Liad Mansky
Graduate Student at Columbia University

Illiberal Revisionism in Brooklyn

To the Free Palestine wing of the Black Lives Matter movement: Stop alienating Jewish allies.

Yes, fascist governance in America, and racist, settler expansionist governance in Israel is worthy of all due rage and condemnation.  But, the politics of rage, and intimately aligned self-purported woke-ness, do not justify bigotry and the promotion of historical falsehoods.  The ever more normalized, fervently Anti-Zionist wing of the Black Lives Matter movement has strayed so far from the tenets of Critical Theory that they are not only an affront to constructive intellectual discourse, but engaging in a dangerous and bigoted promotion of historical revisionism.

In a “Day of Rage” rally in Brooklyn last week, Dequi Kioni Sadiki, the wife of former Black Panther Sekou Odinga claimed that “The European Jews who occupy, slaughter and continue to force millions of Palestinians onto their killing fields called refugee and concentration camps, are the relatives of the Europeans, the Spanish, the British, the Portuguese, the Irish, the Dutch, who kidnapped, slaughtered and forced millions of Africans and indigenous on to slave ships, plantations, reservations, (and) prison death camps.”

Never before did I think I would be contending with the proliferation of genetic falsehoods by and for “the left.”  Not only is Sadiki’s assertion an abominable and futile conflation of “Europeanness” and “Jewishness,” but her biological assumptions disregard study after study of a distinct Jewish genetic makeup.

And what of Mizrahim?  I assumed someone as woke as Sadiki would be cognizant of Israel’s rich ethnic mosaic, of which Jews of African and Middle-Eastern descent are the majority. (This is not to say that marginalization of Mizrahim and Palestinian dispossession is not intertwined-it is, but affirms that identity politics is not the place for baseless conflations and regressive generalizations).

The Black Lives Matter Movement, and what I believe are those fringe elements stretching the confines of it, rightfully centralize power in assessing the world.  However, the power discrepancies in Israel-Palestine, and the perpetual expansion of the former at the detriment of latter, do not justify the belittling of historic Jewish suffering at the hands of Europeans throughout the 19th and 20th centuries.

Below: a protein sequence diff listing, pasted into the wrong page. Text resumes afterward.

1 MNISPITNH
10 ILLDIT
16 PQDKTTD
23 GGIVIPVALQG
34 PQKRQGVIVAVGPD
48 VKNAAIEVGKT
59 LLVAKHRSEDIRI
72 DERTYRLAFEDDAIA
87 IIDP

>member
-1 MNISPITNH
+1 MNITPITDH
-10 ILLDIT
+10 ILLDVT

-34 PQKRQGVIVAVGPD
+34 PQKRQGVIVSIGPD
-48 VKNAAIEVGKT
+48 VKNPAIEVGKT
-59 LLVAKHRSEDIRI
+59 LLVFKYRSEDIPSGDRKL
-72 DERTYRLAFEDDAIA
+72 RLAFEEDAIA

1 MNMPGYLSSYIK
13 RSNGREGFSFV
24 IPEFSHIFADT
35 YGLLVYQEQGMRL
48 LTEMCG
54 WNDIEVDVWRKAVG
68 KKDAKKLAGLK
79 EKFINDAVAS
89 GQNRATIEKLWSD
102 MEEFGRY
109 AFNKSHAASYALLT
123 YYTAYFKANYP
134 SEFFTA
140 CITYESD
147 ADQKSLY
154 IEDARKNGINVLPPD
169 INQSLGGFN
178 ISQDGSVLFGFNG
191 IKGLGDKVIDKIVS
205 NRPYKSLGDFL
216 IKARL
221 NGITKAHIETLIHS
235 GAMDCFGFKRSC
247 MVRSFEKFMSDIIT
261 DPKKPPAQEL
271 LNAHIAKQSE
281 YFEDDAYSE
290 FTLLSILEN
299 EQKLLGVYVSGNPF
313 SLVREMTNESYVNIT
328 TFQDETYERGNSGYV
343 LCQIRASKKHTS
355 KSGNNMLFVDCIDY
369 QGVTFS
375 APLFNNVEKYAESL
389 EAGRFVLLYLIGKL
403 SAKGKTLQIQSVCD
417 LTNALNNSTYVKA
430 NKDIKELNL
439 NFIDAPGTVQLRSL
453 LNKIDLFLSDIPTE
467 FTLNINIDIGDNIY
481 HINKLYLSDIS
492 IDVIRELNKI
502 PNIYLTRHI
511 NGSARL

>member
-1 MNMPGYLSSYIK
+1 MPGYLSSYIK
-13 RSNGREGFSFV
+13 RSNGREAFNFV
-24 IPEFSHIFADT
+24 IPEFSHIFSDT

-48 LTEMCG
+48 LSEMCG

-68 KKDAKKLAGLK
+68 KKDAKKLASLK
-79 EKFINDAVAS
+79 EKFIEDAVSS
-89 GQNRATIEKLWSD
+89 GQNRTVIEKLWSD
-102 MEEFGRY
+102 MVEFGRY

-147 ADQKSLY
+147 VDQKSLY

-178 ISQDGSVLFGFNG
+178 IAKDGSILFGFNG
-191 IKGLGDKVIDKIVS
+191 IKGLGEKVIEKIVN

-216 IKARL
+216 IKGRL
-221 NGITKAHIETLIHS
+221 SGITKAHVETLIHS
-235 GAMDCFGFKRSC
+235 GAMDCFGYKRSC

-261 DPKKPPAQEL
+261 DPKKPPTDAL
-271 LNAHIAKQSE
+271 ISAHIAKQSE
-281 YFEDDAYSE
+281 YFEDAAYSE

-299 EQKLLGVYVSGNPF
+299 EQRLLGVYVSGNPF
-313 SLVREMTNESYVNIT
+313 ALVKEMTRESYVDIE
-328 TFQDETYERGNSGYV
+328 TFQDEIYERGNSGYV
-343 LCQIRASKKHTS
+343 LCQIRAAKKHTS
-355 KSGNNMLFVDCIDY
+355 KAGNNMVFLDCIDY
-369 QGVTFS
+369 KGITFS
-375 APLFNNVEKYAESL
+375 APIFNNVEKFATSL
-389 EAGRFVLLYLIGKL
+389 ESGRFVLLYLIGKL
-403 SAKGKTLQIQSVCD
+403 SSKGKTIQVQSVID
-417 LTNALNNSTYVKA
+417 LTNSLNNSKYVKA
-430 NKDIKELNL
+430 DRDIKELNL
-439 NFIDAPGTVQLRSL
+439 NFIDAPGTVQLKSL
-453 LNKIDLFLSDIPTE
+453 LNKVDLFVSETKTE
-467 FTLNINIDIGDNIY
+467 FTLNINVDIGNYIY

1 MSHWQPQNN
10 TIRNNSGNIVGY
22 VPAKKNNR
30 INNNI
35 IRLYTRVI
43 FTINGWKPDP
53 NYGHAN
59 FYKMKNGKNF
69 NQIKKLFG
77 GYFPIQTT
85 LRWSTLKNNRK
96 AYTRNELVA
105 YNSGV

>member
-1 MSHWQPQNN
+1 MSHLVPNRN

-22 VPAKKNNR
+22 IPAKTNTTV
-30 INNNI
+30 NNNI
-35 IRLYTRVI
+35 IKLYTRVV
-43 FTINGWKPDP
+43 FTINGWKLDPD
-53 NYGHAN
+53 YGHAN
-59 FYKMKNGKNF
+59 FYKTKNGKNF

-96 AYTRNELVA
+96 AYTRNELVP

Sadiki was right in mentioning slaughter, kidnap, and prison death camps, but forgets that Jews too, were victims of this plight.  Does she know that two thirds of European Jewry were wiped out by those “relatives” on account of their “otherness”, their remoteness from whiteness, that is, their Jewishness?  Does she?

Does she know that Zionism (was) an emancipatory liberation movement that sought Jewish autonomy in light of failed integration (to put it lightly)?  In fact, many of those pioneering Zionists, flawed though they were, had fascinating intellectual intimacy and revolutionary proximity to the Black Power Movement that Sadiki’s husband played an integral role.  And while the Black Power Movement, and some of today’s Black Lives Matter movement’s strategic aligning with Justice for Palestine, I think, can be constructive, and illuminate the ideological consistencies between settler expansionism and white supremacy, ignoring the historic status of the Jew as the “other” is morally reprehensible, averse to critical theory and all true emancipatory traditions, and alienates progressive Jewish allies.

Dare we Jews claim historic suffering, suffering that actually persists in our DNA and collective memory?  Dare we align with the down-trodden in a way that also highlights our ugly history when confronted with nationalized whiteness?  Dare we do so, but also acknowledge how our social situation in the United States has so radically evolved?

Today, we Ashkenazi Jews hold real and meaningful proximity to whiteness.  In fact, the privileges that we are afforded grant us that status.  Accordingly, we can and do uphold racist systems in the United States.  Yet, it is in this proximity to and conditional possession of whiteness as well as historical marginalization that Ashkenazi Jews finds their place in the world, and should orient themselves in what seems to be the largest civil rights movement of all time.  Black Lives Matter is imperative, for Black life has never mattered in this country.

For that reason, it pains me to write this, to deviate in any way from the pursuit of true Black liberation.  But, it is in the tradition of intellectual authenticity and consistency, that I am forced to call out blatant bigotry.  That is, contemporary Israeli policy does not grant anyone the right to diminish Jewish history and suffering, especially when the endeavor is to manipulate the oppressed as the oppressor.

Should rallies of the sort persist, in which enraged activists lead impassioned crowds in the denigration of Jewishness, Jewish support for Black Lives Matter will wane, much like it did throughout the Women’s March.

The moment is too important.  I am with Black Lives Matter, but next time you see me, among you, know that my Grandparents arrived in Israel as stateless peoples deprived of all.  This historical reality need not serve as an impediment to Black liberation.

About the Author
Liad Mansky is currently a graduate student in Columbia University's Global Thought program, having acquired his Bachelor of Science (Magna Cum Laude) in Politics, Philosophy, and Economics from Northeastern University.
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